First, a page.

It is becoming increasingly clear that President Obama's trouble-plagued administration is in the midst of a political meltdown.
His administration has been hit by multiple political and bureaucratic scandals that have exposed a government badly in need of experienced, executive leadership.
His two previous secretaries of Defense have raked him over the coals for his indecisiveness in dealing with critical foreign policies and prosecuting the war against terrorism.
Former secretary Robert Gates, in his stinging memoir, "Duty", confessed he had deep misgivings about Obama's failed leadership in the war in Afghanistan. Obama, Gates wrote, "doesn't believe his own strategy, and doesn't consider the war to be his. For him it's all about getting out."
Even as Obama was sending in additional forces in 2010, Gates said the president made it clear that he was "skeptical if not outright convinced it would fail."
Former Defense secretary Leon Panetta delivers an even more devastating critique of the president in his new book, "Worthy Fights: A Memoir of Leadership in War and Peace. Obama's decisions, he writes, have spawned an even more virulent and more dangerous terrorist threat.
In an interview with Susan Page of USA Today, Panetta said Obama's failure to retain a military presence in Iraq "created a vacuum in terms of the ability of that country to better protect itself, and it's out of that vacuum that ISIS [terrorists] began to breed."
Even his former secretary of State, Hillary Clinton, has made it clear that she and Panetta strongly disagreed with Obama's stubborn opposition to arming the Syrian rebels in their fight to topple a brutal dictator.
Gates and Panetta, revealing many of the war policy battles that were fought inside the administration, paint an unflattering portrait of a president who is disengaged and has trouble reaching decisions.
Panetta had criticized Obama weaknesses before: His all too often tendency to remain aloof, above the fray, and reluctant to get his hands dirty in the rough and tumble of governing.
"You have to engage in the process. This is a town where it's not enough to feel you have the right answers. You've got to roll up your sleeves, and you've got to really engage," he told a group of reporters last year at a briefing sponsored by the Wall Street Journal.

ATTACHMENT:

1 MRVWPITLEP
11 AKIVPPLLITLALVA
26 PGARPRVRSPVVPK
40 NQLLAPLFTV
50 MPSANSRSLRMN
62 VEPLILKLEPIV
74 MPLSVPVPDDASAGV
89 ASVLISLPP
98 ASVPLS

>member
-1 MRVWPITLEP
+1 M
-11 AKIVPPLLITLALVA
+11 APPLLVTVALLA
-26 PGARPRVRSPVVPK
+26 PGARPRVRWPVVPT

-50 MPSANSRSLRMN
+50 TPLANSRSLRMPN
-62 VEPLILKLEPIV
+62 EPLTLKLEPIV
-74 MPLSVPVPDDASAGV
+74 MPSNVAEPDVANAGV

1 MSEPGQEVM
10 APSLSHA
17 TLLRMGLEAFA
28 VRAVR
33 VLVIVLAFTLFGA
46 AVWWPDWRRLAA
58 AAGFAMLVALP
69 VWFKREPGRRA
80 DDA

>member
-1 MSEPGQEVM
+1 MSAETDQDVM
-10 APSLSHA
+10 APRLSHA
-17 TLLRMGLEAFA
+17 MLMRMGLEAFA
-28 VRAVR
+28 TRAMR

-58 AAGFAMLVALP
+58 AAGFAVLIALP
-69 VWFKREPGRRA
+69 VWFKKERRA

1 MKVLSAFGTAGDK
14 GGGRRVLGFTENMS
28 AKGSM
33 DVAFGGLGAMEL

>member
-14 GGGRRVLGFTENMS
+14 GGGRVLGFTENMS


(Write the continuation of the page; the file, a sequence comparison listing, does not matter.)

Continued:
But that's not the end of Obama's political troubles as he heads toward what is shaping up to be another major political defeat for his party and his presidency in the Nov. 4 midterm congressional elections.
With his job approval polls buried in the low 40s -- and lower on his handling of a still-sluggish, uneven economic recovery -- it is clear that the mounting criticism from high level former officials in his administration has irreparably tarnished what remains of his presidency.
He's become so unpopular at this point that he has not been campaigning for many his party's most vulnerable candidates. Instead, he is restricting his political activities to Democratic fund-raisers -- a situation almost unheard of in modern American politics.
If all this were not enough, Obama received more bad news this week about his signature achievement, the so-called Affordable Care Act, or Obamacare. It's even more unpopular than ever, according to the Gallup Poll.
"Although more provisions" of the health care program "have taken effect over the past year, more Americans still say the law has hurt rather than helped them," Gallup reported Wednesday.
Notably 15 percent of Democrats now say the law has hurt them. That's up from 6 percent who said that in May.
It's going to hurt a lot more of us. New reports say that more health care notices are being sent to individuals and families whose policies are no longer in compliance with Obamacare.
"It looks like several hundred thousand people across the country will receive notices in the coming days and weeks," Jim Capretta of the Ethics and Public Policy Center told Fox News Thursday.
The liberal news media has tried to convince us that Obamacare has retreated as a major election year issue. Don't believe it. Most GOP campaigns are still hitting this issue hard, and a number of Democratic candidates are trying to avoid the issue altogether, though it continues to resonate at the grassroots, especially among independent, middle class voters.
With so many Americans having a hard time finding good paying, full time jobs, or being force to accept part-time work, or seeing their payroll hours cut, higher medical insurance costs is the last straw. And that will likely boost anti-Obama voter turnout next month.
Meantime, the Obama administration has been hit by a string of scandals over the past half dozen years that are the result lax oversight, incompetent management, and an inexperienced president who has made poor choices in his top appointments.
The long-known scandal at the Veterans Administration, where untold numbers of former servicemen were put on lengthy waiting lists to obtain needed treatment and care, should never have happened.
The Government Accountability Office, the investigative arm of Congress, has produced a mountain of audits over the years detailing the VA's inexcusable mismanagement. If Obama's administration had been doing its job, instead of looking the other way, that would have been one of its highest priorities.
Throw in the scandals at the IRS, the wild, costly parties at the General Services Administration, the ineptitude in the Secret Service, the cost overruns at the Department of Homeland Security, to name only a few, and you have a government that is out of control.
Think about that when you vote 26 days from now.